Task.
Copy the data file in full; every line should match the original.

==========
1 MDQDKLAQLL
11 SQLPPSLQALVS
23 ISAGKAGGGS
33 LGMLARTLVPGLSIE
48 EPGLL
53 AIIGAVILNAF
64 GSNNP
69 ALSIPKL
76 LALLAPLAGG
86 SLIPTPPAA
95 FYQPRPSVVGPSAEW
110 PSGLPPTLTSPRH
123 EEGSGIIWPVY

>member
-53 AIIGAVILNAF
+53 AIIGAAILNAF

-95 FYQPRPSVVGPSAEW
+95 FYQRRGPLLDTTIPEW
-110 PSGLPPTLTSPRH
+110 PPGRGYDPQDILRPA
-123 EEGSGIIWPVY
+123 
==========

1 MDQDKLAQLL
11 SQLPPSLQALVS
23 ISAGKAGGGS
33 LGMLARTLVPGLSIE
48 EPGLL
53 AIIGAVILNAF
64 GSNNP
69 ALSIPKL
76 LALLAPLAGG
86 SLIPTPPAA
95 FYQPRPSVVGPSAEW
110 PSGLPPTLTSPRH
123 EEGSGIIWPVY

>member
-53 AIIGAVILNAF
+53 AIIGAAILNAF

-95 FYQPRPSVVGPSAEW
+95 FYQRRGPLLDTTIPEW
-110 PSGLPPTLTSPRH
+110 PPGRGYDPQDILRPA
-123 EEGSGIIWPVY
+123 